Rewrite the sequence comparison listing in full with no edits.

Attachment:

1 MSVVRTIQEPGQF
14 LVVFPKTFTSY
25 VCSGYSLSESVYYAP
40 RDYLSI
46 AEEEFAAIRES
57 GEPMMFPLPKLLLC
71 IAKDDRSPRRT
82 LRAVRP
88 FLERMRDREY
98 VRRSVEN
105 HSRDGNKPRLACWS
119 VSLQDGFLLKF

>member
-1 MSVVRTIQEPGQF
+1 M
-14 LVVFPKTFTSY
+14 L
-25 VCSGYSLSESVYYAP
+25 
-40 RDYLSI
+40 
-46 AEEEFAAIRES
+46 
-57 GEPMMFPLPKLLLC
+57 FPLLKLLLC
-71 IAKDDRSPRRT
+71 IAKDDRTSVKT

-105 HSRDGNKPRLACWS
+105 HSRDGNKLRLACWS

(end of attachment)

1 MSVVRTIQEPGQF
14 LVVFPKTFTSY
25 VCSGYSLSESVYYAP
40 RDYLSI
46 AEEEFAAIRES
57 GEPMMFPLPKLLLC
71 IAKDDRSPRRT
82 LRAVRP
88 FLERMRDREY
98 VRRSVEN
105 HSRDGNKPRLACWS
119 VSLQDGFLLKF

>member
-1 MSVVRTIQEPGQF
+1 M
-14 LVVFPKTFTSY
+14 L
-25 VCSGYSLSESVYYAP
+25 
-40 RDYLSI
+40 
-46 AEEEFAAIRES
+46 
-57 GEPMMFPLPKLLLC
+57 FPLLKLLLC
-71 IAKDDRSPRRT
+71 IAKDDRTSVKT

-105 HSRDGNKPRLACWS
+105 HSRDGNKLRLACWS